You need to get to L.A. soon

Tomorrow night is the gala opening for The Known Gallery‘s showing of Irezumi Bijin: Works by Kaname Ozuma and Horiyoshi III

Tattoo Hollywood and Known Gallery are also hosting a once in a lifetime opportunity to view works by Kaname Ozuma and Horiyoshi III, appropriately titled:  Irezumi Bijin.  If you were at the Tattoo Hollywood convention last week you had the opportunity to get a sneak peek at the works by these brilliant artists.  Tomorrow night the show begins and will be running until Sept. 18th.  I urge you to do whatever is in your power to get to Los Angeles and see this show before it is gone for good.


Opening Reception: Thursday August 26th, 2010 | 8pm-11pm
Show Runs: August 26th – September 18th

Known Gallery
441 North Fairfax Avenue
Los Angeles, CA 90036

About the artists:

Kaname Ozuma

Born in Niigata, Japan in 1939, Ozuma Kaname began studying traditional Japanese painting under his uncle, artist Sakai Soushi, from a young age. Moving to Tokyo at the age of 18, he trained as an art dealer while working at a printing company. Afterwards, he moved on to the publishing industry where he illustrated tattoos. The majority of his work continues to be tattoo-related along with other traditional Japanese themes; and often serves as a source of inspiration for master tattooist Horiyoshi III, whose clients in turn, are often depicted in Ozuma’s paintings.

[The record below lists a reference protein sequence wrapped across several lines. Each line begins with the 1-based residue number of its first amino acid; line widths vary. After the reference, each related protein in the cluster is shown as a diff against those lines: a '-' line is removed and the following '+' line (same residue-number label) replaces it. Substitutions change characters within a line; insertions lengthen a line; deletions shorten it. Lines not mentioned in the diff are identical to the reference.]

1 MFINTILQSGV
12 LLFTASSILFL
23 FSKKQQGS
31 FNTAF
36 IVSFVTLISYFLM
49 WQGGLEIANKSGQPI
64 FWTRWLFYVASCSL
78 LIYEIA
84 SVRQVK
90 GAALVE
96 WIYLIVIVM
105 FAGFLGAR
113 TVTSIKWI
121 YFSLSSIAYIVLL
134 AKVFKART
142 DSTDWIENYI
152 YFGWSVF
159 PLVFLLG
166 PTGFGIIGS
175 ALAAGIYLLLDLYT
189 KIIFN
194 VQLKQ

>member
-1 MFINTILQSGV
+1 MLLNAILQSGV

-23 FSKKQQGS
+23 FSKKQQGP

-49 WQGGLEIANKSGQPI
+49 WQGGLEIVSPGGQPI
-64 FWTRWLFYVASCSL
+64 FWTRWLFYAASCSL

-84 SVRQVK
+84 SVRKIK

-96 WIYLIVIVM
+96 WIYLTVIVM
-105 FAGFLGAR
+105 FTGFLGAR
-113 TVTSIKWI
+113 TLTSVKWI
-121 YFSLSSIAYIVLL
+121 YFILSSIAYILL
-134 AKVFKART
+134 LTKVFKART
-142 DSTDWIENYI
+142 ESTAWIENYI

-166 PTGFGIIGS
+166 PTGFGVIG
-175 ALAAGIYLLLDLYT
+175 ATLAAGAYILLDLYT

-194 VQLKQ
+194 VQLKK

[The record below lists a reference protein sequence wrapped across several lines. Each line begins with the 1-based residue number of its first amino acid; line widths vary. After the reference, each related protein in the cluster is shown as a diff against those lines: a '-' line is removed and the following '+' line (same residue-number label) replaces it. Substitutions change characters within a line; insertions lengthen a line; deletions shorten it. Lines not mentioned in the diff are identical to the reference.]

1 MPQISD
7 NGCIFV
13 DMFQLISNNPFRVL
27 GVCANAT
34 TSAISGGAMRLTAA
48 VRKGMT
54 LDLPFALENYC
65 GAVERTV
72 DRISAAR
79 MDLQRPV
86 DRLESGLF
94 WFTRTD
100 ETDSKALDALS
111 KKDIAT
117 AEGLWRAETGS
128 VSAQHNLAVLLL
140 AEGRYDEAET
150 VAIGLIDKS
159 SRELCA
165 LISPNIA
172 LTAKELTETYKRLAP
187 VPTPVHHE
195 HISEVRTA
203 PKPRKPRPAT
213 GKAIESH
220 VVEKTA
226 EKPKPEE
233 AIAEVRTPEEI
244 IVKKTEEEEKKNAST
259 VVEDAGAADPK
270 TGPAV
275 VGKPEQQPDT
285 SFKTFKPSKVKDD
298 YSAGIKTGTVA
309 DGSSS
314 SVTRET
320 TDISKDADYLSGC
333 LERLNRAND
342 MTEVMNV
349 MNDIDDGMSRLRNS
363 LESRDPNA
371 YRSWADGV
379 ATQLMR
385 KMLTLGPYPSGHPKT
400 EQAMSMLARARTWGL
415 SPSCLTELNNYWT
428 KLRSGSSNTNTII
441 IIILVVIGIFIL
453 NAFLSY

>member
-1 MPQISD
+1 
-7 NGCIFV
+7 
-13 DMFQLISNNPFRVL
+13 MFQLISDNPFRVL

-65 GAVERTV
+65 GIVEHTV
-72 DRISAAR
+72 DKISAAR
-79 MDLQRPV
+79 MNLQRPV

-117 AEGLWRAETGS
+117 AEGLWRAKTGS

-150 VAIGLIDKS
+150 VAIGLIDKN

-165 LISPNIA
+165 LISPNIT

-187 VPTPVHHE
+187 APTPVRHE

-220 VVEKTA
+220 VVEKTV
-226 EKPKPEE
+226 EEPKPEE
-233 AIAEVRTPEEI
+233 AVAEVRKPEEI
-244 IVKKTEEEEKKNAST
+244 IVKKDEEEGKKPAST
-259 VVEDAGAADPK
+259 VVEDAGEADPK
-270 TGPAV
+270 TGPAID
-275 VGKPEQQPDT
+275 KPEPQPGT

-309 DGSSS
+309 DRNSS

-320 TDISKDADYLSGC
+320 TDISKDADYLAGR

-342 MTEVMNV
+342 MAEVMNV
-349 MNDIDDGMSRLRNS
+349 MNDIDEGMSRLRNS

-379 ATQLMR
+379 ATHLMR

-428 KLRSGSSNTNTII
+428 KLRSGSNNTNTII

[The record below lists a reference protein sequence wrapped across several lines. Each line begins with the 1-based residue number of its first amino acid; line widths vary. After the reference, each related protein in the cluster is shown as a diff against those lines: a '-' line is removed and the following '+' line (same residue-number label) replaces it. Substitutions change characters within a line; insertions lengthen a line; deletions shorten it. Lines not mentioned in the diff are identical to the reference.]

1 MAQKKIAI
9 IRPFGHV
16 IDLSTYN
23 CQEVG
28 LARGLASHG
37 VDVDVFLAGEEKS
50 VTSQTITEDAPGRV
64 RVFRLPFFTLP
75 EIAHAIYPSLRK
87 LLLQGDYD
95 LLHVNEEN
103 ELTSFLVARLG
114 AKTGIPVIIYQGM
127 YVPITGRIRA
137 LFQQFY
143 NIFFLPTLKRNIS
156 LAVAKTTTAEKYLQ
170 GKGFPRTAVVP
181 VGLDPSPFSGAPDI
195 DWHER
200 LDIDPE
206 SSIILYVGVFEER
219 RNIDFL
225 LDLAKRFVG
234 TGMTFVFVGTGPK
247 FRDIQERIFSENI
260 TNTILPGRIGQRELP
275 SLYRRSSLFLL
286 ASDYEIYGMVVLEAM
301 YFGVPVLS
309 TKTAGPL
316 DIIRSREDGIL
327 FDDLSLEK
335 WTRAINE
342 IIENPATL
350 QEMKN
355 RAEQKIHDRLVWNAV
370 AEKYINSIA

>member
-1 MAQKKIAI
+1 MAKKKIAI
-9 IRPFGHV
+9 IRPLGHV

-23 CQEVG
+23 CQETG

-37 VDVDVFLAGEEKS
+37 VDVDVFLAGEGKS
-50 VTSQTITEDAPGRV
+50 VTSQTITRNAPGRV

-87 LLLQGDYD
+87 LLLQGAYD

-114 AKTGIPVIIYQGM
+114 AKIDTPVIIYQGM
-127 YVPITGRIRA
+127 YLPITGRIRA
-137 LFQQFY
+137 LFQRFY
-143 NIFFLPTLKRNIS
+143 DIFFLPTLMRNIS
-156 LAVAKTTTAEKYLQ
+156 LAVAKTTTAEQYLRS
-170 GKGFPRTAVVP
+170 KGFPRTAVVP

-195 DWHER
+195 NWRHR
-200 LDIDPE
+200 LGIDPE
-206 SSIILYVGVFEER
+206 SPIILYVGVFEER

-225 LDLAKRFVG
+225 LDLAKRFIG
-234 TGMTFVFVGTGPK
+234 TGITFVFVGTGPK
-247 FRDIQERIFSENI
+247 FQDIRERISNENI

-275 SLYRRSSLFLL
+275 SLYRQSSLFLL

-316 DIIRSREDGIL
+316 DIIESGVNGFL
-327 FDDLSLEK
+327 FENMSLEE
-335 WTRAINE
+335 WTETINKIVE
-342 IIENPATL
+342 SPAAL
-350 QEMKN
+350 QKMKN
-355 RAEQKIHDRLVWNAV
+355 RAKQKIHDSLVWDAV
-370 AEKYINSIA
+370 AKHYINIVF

Horiyoshi III

Born Yoshihito Nakano in 1946, Horiyoshi III is the second tattooist to be bestowed the honorific title—the tattooist affixation “Hori” means engrave—in a line started by his master, the legendary tattoo artist Yoshitsugu Muramatsu, or Shodai Horiyoshi of Yokohama (Muramatsu went on to dub his son Horiyoshi II, and later Nakano was named Horiyoshi III).  His images are classical Japanese woodblock print motifs such as the phoenix, dragon, snakes, tigers, samurai warriors, Buddhist gods to name a few as well as background images of waves, clouds and various flowers. Among Horiyoshi III’s published works are 36 Ghosts, 108 Heroes of the Suikoden, 100 Demons, and The Namakubi (severed heads), 100 Dragons and 58 Warriors. Horiyoshi’s artistic genius and generosity of spirit have had a defining impact on the world of tattooing, taking it to new levels in this new century.